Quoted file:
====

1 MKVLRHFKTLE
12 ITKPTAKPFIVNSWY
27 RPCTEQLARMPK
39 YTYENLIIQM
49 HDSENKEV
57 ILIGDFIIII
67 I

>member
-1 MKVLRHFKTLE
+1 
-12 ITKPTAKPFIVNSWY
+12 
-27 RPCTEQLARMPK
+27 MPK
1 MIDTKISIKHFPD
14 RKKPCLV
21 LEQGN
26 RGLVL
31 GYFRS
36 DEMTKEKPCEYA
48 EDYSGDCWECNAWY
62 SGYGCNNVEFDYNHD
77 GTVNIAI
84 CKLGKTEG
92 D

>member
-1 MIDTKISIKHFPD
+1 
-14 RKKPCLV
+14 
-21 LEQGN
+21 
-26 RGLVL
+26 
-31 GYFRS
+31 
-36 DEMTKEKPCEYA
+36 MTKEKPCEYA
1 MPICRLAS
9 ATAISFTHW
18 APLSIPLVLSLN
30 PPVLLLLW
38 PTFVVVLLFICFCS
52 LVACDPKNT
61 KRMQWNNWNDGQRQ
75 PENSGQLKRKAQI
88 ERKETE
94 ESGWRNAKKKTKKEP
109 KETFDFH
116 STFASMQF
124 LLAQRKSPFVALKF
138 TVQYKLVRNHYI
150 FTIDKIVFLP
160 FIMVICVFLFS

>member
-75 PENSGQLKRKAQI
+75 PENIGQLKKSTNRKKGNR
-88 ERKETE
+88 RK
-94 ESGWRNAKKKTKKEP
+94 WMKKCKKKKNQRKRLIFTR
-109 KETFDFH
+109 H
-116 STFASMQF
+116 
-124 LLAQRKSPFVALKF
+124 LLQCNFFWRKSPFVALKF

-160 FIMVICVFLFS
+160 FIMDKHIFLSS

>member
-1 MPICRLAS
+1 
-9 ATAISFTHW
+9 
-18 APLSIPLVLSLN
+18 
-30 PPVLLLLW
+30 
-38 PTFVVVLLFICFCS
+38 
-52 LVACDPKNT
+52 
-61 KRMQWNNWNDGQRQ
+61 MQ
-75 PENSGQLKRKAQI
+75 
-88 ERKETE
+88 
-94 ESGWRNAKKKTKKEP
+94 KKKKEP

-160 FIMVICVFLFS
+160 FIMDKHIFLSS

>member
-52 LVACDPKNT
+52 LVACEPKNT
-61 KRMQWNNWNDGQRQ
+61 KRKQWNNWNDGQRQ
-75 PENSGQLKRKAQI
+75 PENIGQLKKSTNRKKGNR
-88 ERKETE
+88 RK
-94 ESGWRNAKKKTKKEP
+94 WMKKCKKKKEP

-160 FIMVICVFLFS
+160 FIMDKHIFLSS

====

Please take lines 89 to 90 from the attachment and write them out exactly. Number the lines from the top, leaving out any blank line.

-94 ESGWRNAKKKTKKEP
+94 KKKKEP